When a farm servant was once lying in hiding near the Ynys Geinon Rock, waiting for some perverse rabbits to enter his net, he saw a little man going up to that great mass of stone. On his uttering a curious little word, a door opened in the face of the rock: he went in, and the door closed behind him.
Dai (every other man in South Wales has this pretty name) thought he would see what would happen if he uttered the same little word as the little man had used. He tried the experiment: the door opened for him also, and he went into the rock. But he could not shut the stone door behind him, and when he saw that it weighed at least three or four tons, he did not want to do so. At this juncture a little man came running towards Dai shouting, ‘Shut the door, shut the door, the candles are guttering with the draught.’ With that he uttered another curious little word, and the door shut of its own accord. Then he noticed the intruder and called his companions. They made great sport of Dai, but as he was ruddy and of a fair complexion they treated him kindly.
He found that there were underground passages running in all directions: they could get to the Cave of Tan yr Ogof, near Craig y Nos Castle, the Caves of Ystrad Fellte, the Garn Goch, and other places by them. He learned, too, much about their habits: these fairies were dreadful thieves, always stealing milk and butter and cheese from farm-dairies.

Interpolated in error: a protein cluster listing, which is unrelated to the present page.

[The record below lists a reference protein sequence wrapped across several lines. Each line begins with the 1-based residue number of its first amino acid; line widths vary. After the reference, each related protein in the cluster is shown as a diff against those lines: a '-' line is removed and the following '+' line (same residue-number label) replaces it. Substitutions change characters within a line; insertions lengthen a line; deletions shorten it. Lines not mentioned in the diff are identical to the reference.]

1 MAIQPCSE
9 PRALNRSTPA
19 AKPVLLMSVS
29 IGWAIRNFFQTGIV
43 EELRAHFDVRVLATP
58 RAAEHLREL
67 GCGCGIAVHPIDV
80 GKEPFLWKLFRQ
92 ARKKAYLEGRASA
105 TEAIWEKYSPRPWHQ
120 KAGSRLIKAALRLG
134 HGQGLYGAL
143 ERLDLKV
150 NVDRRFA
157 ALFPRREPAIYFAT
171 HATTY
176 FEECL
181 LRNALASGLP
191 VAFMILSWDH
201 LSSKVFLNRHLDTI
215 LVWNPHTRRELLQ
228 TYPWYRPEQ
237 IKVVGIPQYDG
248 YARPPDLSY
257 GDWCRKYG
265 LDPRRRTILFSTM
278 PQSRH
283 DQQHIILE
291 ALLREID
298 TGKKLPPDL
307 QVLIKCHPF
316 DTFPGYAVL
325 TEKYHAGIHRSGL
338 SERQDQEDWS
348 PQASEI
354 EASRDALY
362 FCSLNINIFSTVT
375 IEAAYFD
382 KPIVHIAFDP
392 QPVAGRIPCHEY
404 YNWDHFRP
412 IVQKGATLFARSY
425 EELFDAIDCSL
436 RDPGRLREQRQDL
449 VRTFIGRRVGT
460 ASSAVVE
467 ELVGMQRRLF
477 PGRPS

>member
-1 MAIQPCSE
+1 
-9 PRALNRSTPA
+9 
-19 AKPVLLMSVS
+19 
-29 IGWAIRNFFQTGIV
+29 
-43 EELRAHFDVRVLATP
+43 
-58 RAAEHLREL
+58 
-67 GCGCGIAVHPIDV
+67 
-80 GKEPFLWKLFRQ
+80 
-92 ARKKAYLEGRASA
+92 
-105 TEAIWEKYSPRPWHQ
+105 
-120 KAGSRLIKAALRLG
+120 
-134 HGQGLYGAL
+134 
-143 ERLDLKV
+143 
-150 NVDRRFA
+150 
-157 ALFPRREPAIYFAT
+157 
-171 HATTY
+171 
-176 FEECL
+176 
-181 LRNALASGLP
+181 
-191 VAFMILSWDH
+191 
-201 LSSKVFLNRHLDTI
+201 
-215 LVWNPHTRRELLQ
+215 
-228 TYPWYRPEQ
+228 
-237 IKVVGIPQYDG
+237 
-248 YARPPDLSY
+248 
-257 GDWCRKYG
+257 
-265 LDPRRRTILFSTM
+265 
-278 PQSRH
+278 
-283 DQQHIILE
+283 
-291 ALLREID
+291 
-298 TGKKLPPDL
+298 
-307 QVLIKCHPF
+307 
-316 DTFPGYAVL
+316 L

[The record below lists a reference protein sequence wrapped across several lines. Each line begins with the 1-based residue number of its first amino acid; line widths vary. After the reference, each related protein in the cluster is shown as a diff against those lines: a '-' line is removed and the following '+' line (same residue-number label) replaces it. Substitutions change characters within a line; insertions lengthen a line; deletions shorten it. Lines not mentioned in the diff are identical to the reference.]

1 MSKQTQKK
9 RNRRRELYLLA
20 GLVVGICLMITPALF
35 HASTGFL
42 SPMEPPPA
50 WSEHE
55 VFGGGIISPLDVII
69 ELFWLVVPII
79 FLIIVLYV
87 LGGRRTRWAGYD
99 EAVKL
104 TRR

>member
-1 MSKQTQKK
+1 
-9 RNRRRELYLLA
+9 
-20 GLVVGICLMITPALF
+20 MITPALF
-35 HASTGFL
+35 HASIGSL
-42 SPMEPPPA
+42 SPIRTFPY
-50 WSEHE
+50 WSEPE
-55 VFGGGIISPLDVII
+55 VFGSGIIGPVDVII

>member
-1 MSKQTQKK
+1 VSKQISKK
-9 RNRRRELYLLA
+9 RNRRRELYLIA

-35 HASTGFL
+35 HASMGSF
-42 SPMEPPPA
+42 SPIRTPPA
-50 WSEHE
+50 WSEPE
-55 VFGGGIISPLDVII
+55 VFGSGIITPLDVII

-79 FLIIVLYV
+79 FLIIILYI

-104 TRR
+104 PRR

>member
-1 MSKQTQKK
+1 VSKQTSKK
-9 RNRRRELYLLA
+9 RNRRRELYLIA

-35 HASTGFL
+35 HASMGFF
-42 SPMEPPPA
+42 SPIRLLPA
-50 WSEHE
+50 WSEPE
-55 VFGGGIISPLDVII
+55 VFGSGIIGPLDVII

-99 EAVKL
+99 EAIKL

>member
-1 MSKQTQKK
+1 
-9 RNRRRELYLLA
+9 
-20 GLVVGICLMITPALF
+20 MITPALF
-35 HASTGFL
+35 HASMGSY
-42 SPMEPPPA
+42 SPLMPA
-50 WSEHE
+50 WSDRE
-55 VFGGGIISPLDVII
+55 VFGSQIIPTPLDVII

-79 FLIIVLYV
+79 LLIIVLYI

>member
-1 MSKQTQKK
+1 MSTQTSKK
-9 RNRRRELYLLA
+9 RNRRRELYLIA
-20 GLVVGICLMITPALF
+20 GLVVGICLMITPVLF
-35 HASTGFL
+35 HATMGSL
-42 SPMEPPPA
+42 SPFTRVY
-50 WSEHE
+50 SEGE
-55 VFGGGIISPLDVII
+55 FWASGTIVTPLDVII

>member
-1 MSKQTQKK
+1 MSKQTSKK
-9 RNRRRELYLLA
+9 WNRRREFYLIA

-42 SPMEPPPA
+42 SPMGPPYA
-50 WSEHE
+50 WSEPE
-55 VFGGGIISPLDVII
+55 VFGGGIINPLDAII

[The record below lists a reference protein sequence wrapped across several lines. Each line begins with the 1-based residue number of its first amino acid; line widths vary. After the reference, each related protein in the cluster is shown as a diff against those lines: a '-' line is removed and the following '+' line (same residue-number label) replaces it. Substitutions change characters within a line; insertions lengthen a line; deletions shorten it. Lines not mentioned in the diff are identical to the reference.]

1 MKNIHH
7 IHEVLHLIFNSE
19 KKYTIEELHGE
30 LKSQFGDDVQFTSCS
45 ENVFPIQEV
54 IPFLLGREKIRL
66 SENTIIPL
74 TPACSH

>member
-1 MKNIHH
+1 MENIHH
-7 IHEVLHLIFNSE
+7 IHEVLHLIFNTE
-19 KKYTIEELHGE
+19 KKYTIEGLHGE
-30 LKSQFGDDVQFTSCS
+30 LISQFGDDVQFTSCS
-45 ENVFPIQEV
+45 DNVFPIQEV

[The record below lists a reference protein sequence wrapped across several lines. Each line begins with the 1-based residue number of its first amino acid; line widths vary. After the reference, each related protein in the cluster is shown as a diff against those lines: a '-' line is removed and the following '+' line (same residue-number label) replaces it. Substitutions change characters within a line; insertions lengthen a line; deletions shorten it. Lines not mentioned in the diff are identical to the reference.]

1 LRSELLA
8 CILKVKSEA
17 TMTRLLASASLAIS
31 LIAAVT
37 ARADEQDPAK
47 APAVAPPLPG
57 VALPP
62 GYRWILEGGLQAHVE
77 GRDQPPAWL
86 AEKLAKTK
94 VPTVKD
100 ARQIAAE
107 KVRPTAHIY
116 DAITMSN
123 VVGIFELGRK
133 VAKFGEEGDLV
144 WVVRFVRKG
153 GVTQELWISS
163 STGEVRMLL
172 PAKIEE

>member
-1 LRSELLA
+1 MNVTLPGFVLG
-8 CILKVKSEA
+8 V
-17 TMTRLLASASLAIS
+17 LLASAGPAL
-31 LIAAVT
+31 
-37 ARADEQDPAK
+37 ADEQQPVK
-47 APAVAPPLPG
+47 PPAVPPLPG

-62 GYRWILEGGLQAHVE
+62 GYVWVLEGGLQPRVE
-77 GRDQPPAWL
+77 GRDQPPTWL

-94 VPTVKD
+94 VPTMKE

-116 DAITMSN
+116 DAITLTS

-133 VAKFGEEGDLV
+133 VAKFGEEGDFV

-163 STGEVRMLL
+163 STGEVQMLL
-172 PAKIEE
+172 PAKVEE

After he had been, with them for about two years they let him go, and gave him a hatful of guineas to take with him, for they had great stores of gold. He told his master all about his experiences when he returned, but it would have been better if he had kept his knowledge to himself. His master thought it was a great pity that so much gold should lie idle, and opening the stone door by means of the password which Dai had learned, he brought from the cave enough guineas, half-guineas and seven-and-sixpenny pieces to fill his salt chest. But he became too greedy; and when he went, to the cave to fetch still more money, the fairies caught him, and he never returned. When Dai went to look for him, he found his four quarters hanging behind the stone door: he was so frightened that he never again ventured to use the password, nor would he reveal it to anyone, so that this very useful bit of information has perished, which is a very great pity (Thomas 1907 159-160).